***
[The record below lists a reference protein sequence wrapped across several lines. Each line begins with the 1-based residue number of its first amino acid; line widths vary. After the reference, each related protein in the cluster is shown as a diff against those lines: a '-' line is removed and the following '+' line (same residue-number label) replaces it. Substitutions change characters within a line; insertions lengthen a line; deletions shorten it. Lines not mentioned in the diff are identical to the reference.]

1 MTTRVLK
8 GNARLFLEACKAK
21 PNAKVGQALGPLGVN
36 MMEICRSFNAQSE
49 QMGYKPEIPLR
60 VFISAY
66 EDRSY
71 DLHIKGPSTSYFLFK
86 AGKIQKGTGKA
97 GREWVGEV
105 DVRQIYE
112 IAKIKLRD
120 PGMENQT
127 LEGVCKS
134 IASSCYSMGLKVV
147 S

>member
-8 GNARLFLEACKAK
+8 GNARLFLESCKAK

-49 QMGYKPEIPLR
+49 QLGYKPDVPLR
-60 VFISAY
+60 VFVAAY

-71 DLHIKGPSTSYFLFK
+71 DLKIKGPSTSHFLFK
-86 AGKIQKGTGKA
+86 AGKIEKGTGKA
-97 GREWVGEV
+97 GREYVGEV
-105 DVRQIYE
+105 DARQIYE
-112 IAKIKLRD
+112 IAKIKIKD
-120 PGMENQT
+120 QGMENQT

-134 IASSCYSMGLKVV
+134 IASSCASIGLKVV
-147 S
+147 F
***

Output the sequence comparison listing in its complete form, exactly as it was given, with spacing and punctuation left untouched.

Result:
[The record below lists a reference protein sequence wrapped across several lines. Each line begins with the 1-based residue number of its first amino acid; line widths vary. After the reference, each related protein in the cluster is shown as a diff against those lines: a '-' line is removed and the following '+' line (same residue-number label) replaces it. Substitutions change characters within a line; insertions lengthen a line; deletions shorten it. Lines not mentioned in the diff are identical to the reference.]

1 MTTRVLK
8 GNARLFLEACKAK
21 PNAKVGQALGPLGVN
36 MMEICRSFNAQSE
49 QMGYKPEIPLR
60 VFISAY
66 EDRSY
71 DLHIKGPSTSYFLFK
86 AGKIQKGTGKA
97 GREWVGEV
105 DVRQIYE
112 IAKIKLRD
120 PGMENQT
127 LEGVCKS
134 IASSCYSMGLKVV
147 S

>member
-8 GNARLFLEACKAK
+8 GNARLFLESCKAK

-49 QMGYKPEIPLR
+49 QLGYKPDVPLR
-60 VFISAY
+60 VFVAAY

-71 DLHIKGPSTSYFLFK
+71 DLKIKGPSTSHFLFK
-86 AGKIQKGTGKA
+86 AGKIEKGTGKA
-97 GREWVGEV
+97 GREYVGEV
-105 DVRQIYE
+105 DARQIYE
-112 IAKIKLRD
+112 IAKIKIKD
-120 PGMENQT
+120 QGMENQT

-134 IASSCYSMGLKVV
+134 IASSCASIGLKVV
-147 S
+147 F